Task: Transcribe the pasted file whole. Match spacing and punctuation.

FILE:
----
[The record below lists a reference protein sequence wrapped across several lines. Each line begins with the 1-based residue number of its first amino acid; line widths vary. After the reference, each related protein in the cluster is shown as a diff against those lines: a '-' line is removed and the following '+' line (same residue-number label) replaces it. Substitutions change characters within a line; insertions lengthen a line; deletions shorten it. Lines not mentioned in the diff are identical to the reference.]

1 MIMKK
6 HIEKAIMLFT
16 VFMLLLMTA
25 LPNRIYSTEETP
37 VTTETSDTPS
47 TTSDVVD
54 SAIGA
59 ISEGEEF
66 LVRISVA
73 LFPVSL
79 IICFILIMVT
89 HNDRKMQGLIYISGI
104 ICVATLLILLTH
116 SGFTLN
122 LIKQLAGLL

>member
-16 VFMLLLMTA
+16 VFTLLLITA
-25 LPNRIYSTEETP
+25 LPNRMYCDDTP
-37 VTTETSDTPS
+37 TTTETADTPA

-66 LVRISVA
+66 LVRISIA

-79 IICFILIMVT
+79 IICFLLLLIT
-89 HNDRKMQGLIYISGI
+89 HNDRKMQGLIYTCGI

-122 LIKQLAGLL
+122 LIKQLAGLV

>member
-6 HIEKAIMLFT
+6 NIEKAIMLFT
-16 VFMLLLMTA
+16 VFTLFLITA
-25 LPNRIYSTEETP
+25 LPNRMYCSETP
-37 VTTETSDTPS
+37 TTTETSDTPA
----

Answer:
[The record below lists a reference protein sequence wrapped across several lines. Each line begins with the 1-based residue number of its first amino acid; line widths vary. After the reference, each related protein in the cluster is shown as a diff against those lines: a '-' line is removed and the following '+' line (same residue-number label) replaces it. Substitutions change characters within a line; insertions lengthen a line; deletions shorten it. Lines not mentioned in the diff are identical to the reference.]

1 MIMKK
6 HIEKAIMLFT
16 VFMLLLMTA
25 LPNRIYSTEETP
37 VTTETSDTPS
47 TTSDVVD
54 SAIGA
59 ISEGEEF
66 LVRISVA
73 LFPVSL
79 IICFILIMVT
89 HNDRKMQGLIYISGI
104 ICVATLLILLTH
116 SGFTLN
122 LIKQLAGLL

>member
-16 VFMLLLMTA
+16 VFTLLLITA
-25 LPNRIYSTEETP
+25 LPNRMYCDDTP
-37 VTTETSDTPS
+37 TTTETADTPA

-66 LVRISVA
+66 LVRISIA

-79 IICFILIMVT
+79 IICFLLLLIT
-89 HNDRKMQGLIYISGI
+89 HNDRKMQGLIYTCGI

-122 LIKQLAGLL
+122 LIKQLAGLV

>member
-6 HIEKAIMLFT
+6 NIEKAIMLFT
-16 VFMLLLMTA
+16 VFTLFLITA
-25 LPNRIYSTEETP
+25 LPNRMYCSETP
-37 VTTETSDTPS
+37 TTTETSDTPA